Corporate philanthropy has moved way beyond the occasional company donation, raffle or charity gala. It is now a very real staff retention policy with as many as 35 per cent of organisations offering volunteering leave.
Westpac was one of the first banks to offer volunteering leave in Australia and Samantha Brown, head of community involvement, says that anecdotally its one of the things employees love most about the company.
“That's one of the reasons why they join our company,” she says.
“I’ve even heard that from a board member, who was choosing between a few companies.”
“It is about employee engagement.” Samantha Brown, Westpac
Westpac research has found that around 63 per cent of employees take part in volunteering or fundraising activities over a year, with around one third of those activities taking place in work time.
Brown stresses that Westpac’s approach and its style in this space, is very much around supporting employees in their causes and charities of choice, rather than offering a structured program.
“It is about employee engagement,” she says.
As well as it being a way for the company to demonstrate its values, there is also a real business case for Westpac. By providing a popular benefit for employees, they are more likely to stay with the company, and staff turnover, which presents a cost to the company, is reduced.
Westpac also offers the opportunity to participate in secondment programs through partnerships with organisations like the Jawun Indigenous Corporate Partnership in Cape York that centre on mentoring work. These secondments are for six weeks to three months. Brown says that through the program, employees get the opportunity to further their professional development, as well as contributing to the Cape York community.
“AMP's volunteering program is one of the popular benefits of working at AMP.” Fiona Wardlaw, AMP
AMP and the AMP Foundation, are also industry leaders in the corporate philanthropy space.
“AMP's volunteering program is one of the popular benefits of working at AMP. It's one our employees step up for time and time again,” AMP's group executive people and culture. Fiona Wardlaw, says.
The AMP Foundation organizes and funds the volunteering and fundraising and one of the activities it is involved in is the Corporate Day program at The Wayside Chapel in Kings Cross.
The day involves an educational morning, where participants learn about The Wayside Chapel, what they do and the issues their visitors face and then they cook and serve a community lunch for those that use the Wayside’s services. Up to 10 employees may be part of the corporate day, and they are held on Tuesdays and Thursdays. There is a cost to the company of $950 to cover administration and food.
“You can almost visibly see them, as [corporates] look at people on the way in, and they are thinking - why don’t you work, why don't you just work as hard as I do.” Graham Long, The Wayside Chapel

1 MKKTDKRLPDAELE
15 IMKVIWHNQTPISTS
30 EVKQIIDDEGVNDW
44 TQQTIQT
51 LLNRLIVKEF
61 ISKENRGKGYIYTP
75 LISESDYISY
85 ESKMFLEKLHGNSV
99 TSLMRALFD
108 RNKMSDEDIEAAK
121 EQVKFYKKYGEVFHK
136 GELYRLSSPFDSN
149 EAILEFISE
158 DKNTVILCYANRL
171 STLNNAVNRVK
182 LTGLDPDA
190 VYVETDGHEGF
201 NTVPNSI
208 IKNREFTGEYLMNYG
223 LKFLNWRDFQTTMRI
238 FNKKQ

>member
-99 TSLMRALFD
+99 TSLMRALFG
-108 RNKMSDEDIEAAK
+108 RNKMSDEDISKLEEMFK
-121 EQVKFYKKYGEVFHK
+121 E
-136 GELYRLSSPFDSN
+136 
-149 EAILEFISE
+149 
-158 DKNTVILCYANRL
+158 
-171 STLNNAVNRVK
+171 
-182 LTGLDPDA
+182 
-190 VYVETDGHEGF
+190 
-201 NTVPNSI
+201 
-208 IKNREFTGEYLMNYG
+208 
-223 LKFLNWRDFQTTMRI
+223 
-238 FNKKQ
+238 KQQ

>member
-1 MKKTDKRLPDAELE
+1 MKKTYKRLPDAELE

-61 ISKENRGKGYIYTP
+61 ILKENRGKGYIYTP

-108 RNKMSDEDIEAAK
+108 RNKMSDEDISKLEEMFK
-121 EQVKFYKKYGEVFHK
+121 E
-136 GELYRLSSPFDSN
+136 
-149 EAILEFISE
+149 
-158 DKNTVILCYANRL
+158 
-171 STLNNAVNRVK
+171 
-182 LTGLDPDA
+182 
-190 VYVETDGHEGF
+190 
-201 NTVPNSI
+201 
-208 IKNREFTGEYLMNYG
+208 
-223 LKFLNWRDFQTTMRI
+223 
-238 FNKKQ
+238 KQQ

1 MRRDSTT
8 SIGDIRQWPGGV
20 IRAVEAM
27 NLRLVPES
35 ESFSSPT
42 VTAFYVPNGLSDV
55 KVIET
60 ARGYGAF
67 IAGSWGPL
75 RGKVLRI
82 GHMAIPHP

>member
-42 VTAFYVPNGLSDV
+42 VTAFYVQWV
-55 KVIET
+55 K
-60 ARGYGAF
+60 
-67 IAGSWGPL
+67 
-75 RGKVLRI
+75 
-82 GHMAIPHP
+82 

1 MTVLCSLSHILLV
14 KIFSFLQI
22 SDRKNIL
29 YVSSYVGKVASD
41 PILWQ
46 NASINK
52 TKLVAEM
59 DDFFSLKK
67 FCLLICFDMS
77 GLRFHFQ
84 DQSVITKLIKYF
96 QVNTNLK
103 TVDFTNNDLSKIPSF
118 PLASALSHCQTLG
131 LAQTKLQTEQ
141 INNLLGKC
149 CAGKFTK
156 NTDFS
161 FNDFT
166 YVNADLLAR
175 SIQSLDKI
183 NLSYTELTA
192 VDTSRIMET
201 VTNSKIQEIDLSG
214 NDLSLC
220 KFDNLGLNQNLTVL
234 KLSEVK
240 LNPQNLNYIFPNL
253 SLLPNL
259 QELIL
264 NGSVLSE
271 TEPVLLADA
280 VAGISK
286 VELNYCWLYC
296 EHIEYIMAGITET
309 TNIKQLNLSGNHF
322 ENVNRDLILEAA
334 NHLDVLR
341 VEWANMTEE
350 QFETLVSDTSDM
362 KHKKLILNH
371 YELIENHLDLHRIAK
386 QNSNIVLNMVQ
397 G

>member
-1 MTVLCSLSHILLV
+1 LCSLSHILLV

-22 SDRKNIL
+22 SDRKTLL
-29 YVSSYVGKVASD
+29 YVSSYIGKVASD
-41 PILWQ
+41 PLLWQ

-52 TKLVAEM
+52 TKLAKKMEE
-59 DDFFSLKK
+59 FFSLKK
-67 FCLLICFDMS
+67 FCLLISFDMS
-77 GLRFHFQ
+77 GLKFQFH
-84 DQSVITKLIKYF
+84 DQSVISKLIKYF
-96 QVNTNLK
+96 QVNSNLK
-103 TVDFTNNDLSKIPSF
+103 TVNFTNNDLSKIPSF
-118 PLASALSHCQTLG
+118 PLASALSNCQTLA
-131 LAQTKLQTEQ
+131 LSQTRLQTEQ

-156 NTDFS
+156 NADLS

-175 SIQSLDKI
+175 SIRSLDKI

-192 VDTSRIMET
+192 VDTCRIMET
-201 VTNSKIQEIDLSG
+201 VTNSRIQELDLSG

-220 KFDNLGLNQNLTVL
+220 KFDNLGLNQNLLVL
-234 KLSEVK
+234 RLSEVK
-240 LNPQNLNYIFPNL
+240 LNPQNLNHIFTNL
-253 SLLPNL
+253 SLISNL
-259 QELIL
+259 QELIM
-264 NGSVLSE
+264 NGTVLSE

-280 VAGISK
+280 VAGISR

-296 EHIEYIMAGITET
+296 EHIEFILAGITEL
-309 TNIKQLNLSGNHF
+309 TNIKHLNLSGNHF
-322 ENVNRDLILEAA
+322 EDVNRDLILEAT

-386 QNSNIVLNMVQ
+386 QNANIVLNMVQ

Graham Long, pastor and chief executive officer at The Wayside Chapel, says the relationship is one of those very rare win-win situations.
“I think it’s great for the company because the politics of life in some of these companies is very two dimensional and there is no substitute for meeting someone face to face,” he says.
Marcus Ross, Wayside community educator, says that they have corporate groups through quite often twice a week, but at least once a week. The program started in 2007 in response to companies coming to the organisation and asking for ways to become involved. The result was a “hands-on frontline activity” that provided educational opportunities for the employees as well.
Long says it is really important for people to actually meet the people and understand their perspective on life, particularly if they are in middle management in offices with “marble floors and shiny desks”.
“You can almost visibly see them, as they look at people on the way in, and they are thinking - why don’t you work, why don't you just work as hard as I do,” he says.
“Once they actually meet someone who is rough sleeping, and someone who is an ice addict, and someone who is prostituting themselves, then everything changes.”
Last year, AMP employees donated more than 19,000 hours of their time to community organisations and activities like the Wayside corporate day.
“We've found that their motivation for volunteering is driven by the idea that a lot of people working together can do more, and that volunteering with their team is an enjoyable way to contribute to the community,” Wardlaw says.
Encouragingly, over 87 per cent of AMP employees say they were likely, or very likely, to volunteer again.
The Mercer Australian Benefits Review for 2013 found that 35 per cent of organisations now offered some kind of paid charity leave. The 2013 survey collected data from 353 organisations across all major industry groups and sectors in Australia. Interestingly, the review found that while one day was offered in quarter one that had increased to two days in quarter three.
As workplaces become increasingly flexible, and employees demand more than just monetary remuneration, the number of organisations offering volunteering leave is expected to increase, and its value as a retention policy to rise.